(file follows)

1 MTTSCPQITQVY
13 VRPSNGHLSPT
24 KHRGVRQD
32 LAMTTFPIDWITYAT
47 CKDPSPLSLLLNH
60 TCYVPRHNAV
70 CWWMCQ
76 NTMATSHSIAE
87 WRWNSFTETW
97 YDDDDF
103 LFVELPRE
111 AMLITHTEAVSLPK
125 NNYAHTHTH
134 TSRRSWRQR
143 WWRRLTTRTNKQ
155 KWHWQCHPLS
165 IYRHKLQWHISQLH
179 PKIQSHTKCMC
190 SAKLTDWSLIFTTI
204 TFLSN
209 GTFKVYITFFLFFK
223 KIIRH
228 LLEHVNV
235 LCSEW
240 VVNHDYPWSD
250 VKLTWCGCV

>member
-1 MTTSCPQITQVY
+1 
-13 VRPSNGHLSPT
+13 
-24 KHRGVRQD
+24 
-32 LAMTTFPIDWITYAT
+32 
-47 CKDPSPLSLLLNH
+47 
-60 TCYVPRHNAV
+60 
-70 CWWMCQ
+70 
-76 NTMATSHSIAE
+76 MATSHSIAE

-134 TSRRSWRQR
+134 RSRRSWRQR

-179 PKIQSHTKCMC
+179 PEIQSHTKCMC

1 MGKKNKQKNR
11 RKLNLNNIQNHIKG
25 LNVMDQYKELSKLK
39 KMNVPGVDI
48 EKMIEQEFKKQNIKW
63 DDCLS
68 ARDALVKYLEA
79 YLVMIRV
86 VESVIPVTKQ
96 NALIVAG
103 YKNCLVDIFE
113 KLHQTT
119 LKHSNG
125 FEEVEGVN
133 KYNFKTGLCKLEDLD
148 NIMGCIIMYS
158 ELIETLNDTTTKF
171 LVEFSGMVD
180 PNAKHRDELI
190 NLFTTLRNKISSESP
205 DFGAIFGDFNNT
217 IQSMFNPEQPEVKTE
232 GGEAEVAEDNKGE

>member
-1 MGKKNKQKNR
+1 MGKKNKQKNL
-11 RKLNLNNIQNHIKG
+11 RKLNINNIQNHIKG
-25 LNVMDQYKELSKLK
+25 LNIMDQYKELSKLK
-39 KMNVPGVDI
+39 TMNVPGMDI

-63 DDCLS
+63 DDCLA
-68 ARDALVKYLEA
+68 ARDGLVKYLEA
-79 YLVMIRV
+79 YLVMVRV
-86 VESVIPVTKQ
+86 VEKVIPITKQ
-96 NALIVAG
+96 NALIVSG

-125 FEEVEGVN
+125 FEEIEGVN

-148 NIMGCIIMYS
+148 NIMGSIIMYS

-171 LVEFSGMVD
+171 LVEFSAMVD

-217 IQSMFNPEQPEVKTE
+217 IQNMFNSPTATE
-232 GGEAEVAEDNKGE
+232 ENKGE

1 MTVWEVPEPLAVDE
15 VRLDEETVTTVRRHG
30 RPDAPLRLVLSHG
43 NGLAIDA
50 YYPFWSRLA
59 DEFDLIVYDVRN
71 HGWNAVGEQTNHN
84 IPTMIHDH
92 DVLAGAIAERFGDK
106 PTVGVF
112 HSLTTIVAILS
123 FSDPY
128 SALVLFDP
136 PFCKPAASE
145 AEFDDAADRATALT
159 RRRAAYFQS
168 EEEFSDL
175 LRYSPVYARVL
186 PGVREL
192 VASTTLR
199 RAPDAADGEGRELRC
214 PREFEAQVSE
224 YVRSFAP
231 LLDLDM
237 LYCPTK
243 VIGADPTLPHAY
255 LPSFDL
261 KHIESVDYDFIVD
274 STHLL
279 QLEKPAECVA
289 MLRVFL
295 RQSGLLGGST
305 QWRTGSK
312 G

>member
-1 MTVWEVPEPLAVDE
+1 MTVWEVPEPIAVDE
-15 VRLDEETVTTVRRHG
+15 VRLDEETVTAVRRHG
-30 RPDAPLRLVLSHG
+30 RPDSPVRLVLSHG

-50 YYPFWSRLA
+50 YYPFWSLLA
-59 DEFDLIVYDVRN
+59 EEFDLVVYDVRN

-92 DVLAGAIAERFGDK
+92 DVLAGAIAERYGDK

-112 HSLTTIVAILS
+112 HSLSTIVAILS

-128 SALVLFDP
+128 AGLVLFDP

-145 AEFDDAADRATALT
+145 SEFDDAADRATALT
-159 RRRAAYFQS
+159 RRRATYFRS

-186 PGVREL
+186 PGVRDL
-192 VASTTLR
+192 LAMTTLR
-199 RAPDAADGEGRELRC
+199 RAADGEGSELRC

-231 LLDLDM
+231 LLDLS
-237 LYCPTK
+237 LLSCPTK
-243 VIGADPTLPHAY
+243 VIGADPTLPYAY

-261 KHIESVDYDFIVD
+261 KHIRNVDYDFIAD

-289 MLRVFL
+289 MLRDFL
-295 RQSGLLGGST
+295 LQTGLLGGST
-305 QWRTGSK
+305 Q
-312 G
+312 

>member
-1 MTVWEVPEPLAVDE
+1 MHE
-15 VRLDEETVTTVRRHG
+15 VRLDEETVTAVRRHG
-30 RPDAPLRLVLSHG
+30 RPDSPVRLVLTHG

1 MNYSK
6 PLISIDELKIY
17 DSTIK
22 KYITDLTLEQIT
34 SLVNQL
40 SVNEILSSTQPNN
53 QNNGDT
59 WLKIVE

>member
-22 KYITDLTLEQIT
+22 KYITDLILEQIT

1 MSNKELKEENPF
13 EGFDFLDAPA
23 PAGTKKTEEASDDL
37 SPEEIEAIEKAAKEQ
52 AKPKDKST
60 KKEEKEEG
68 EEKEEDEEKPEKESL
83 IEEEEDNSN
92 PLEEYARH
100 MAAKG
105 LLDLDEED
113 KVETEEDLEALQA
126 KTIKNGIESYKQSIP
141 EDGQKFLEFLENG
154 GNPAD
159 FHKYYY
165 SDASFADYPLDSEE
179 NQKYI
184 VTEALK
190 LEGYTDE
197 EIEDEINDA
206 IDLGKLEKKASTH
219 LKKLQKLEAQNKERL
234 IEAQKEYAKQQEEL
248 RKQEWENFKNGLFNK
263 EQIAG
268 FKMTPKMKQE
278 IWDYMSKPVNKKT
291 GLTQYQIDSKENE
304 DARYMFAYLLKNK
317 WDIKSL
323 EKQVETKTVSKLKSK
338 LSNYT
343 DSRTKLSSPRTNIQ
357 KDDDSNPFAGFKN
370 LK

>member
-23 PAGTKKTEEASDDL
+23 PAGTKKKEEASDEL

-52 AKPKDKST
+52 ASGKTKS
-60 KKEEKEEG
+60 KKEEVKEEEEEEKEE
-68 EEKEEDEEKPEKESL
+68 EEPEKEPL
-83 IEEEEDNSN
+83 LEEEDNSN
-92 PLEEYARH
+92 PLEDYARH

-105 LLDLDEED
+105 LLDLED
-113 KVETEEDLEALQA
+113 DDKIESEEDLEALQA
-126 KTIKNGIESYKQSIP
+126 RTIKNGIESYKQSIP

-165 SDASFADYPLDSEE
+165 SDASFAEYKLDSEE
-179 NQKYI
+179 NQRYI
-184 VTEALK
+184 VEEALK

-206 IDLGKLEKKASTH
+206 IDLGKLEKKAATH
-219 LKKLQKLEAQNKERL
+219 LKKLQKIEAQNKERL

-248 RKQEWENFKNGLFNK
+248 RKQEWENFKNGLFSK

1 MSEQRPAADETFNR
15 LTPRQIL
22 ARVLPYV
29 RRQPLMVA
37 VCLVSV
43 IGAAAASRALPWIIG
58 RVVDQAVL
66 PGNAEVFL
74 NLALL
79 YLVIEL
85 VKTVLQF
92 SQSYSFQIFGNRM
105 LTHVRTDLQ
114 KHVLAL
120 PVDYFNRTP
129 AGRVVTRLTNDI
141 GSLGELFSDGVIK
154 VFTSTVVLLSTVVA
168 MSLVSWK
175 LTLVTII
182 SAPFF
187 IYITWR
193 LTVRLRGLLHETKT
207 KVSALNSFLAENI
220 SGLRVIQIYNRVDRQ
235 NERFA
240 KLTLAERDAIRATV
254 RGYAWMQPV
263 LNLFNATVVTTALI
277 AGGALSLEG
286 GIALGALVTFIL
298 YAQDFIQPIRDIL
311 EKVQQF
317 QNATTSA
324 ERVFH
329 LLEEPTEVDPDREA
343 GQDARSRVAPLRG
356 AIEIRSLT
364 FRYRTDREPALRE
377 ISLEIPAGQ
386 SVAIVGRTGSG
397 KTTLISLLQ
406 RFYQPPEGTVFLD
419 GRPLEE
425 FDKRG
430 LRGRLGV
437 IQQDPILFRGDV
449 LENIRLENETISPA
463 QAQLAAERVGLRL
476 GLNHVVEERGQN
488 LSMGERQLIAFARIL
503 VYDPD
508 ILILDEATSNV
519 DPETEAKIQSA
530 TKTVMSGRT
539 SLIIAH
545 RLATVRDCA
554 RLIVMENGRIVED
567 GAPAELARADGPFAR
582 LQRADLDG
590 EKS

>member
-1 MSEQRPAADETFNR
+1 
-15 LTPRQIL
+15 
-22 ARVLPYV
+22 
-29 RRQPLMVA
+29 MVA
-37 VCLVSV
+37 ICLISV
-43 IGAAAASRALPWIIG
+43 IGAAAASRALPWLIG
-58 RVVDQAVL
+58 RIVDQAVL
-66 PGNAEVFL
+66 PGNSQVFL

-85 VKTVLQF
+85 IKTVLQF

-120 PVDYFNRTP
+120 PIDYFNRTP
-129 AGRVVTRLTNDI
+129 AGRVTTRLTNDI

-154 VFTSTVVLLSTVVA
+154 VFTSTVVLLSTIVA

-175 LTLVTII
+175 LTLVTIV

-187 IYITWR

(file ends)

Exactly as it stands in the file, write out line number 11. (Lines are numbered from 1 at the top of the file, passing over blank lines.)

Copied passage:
103 LFVELPRE